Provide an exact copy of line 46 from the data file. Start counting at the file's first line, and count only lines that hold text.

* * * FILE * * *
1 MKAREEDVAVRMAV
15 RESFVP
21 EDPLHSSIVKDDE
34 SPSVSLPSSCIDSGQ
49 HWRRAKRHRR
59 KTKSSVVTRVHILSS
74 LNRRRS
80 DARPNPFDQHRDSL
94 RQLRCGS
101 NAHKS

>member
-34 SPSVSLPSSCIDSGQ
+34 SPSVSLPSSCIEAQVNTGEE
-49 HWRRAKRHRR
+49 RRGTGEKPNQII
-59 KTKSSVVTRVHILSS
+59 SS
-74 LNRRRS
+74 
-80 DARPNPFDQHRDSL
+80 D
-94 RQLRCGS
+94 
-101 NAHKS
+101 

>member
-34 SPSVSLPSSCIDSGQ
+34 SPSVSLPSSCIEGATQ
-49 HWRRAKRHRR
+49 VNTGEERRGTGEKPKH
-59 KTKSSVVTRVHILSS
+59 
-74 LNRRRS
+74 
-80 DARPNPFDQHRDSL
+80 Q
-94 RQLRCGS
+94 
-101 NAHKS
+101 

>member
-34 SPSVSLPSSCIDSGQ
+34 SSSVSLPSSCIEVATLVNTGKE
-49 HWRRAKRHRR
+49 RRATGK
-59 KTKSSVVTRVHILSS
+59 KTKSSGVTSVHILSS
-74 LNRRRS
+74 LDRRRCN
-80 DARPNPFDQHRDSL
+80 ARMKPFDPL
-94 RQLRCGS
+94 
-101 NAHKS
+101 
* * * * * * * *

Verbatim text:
-59 KTKSSVVTRVHILSS